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Review of Worship Albums in 2015: Part 1

There have been a lot of new releases this year in mainstream Christian Worship this year. I’ve purchased quite a few and so I’d like to briefly review some of them, month-by-month through 2015. Click here for my review of 2013 (part 1 and part 2) and 2014’s albums. I’ll also mention at this point that the reviews are not based on lyrical content as such, but primarily musical. The reason for this is that I am reviewing from a musical perspective, and that I believe each album has Biblical, Gospel-centred lyrics. Secondly, I will not be reviewing Christmas albums: sorry!

Ratings:
5/5 – outstanding                           4.5/5 – exceptional                      4/5 – excellent

3.5/5 – very good                            3/5 – good                                     2.5/5 – average

2/5 – below average                       1.5/5 and below – poor

In January,
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Oceans (Where Feet May Fail) – Drum Cover

My latest drum cover is the wonderful song that is ‘Oceans (Where Feet May Fail)’ – but first…at the bottom of this article I’ve put a fun link to something many of you will probably have seen before. It’s a video that has gone viral! My question is how did the worship leader manage to keep time?

Hope you enjoy my cover! *Skip to 1:33 if you just want to go straight to the drumming, but if not, please enjoy the visuals!

 

 

Review of Worship Albums 2014

2014 was a pretty decent year for worship and CCM (Contemporary Christian Music) albums – here’s a brief look at what came out. In January Switchfoot released ‘Fading West’ – a really great album, and Casting Crowns put out ‘Thrive’. Elevation Worship’s latest offering ‘Only Kind Forever’ is decent. Nice drumming from Luke Anderson throughout, and the standout song is definitely ‘Grace So Glorious.’ ‘Blessed Assurance’ is also quite good and ‘Glory Is Yours’ is a nice upbeat number. There are some good songs here, although nothing that much different stylistically from their previous. 7/10.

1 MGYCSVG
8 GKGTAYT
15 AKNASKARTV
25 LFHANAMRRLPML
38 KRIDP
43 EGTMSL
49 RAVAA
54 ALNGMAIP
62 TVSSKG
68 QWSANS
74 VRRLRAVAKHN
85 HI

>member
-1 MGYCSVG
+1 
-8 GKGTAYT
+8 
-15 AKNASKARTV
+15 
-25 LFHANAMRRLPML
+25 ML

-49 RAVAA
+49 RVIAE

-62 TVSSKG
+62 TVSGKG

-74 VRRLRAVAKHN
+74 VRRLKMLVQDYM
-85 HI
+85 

In February, Bethel Music released TIDES LIVE, and in March came the remixes from Hillsong UNITED and Jesus Culture. Kari Jobe also released her album ‘Majestic: Live’ – a decent offering but all-too-similar to other releases to be honest. Planetshakers released ‘Endless Praise’, John Mark McMillan released ‘Borderlands’ and Rend Collective released ‘The Art of Celebration this month too. I quite enjoyed this album, with songs like ‘Joy’, ‘More Than Conquerors’ reminiscent of their early offerings, and ‘My Lighthouse’ being the ‘hit single’, but also songs like ‘Boldly I Approach’ standing out in quieter offerings. 7.5/10.

In April, Paul Baloche released ‘Live’ – a collection of some of his best material. Well produced but not anything different than his others. Like me, though, if you like Baloche, you will enjoy this. 6.5/10. Also this month came Francesca Battistelli’s ‘If We’re Honest’, which I personally enjoyed, and Phil Wickham’s ‘The Ascension.’ Bethel Music released another album, this time from their annual Women’s Conference, the title of this album ‘You Make Me Brave.’ I personally thoroughly enjoyed this, from the drumming to the production, to the all-female vocals. ‘You Make Me Brave’ and ‘Shepherd’ by Amanda Cook, ‘It Is Well’ by Kristene Di Marco and the big version of Jenn Johnson’s ‘Come To Me’ all sound lovely – as do the spontaneous moments. Steffany Frizzell-Gretzinger’s ‘We Dance’ is a beautiful intimate track too. If you like Bethel you will like this album. Great mixture of joyful numbers and expressions of reverence. 8.5/10. Also this month was the next Passion album which, again, was a mixed bag for me. Kristian Standfill’s songs sound all-too-similar. My favourite tracks were Redman’s ‘Mercy’ and Christy Nockels ‘You Came To My Rescue.’ 5/10.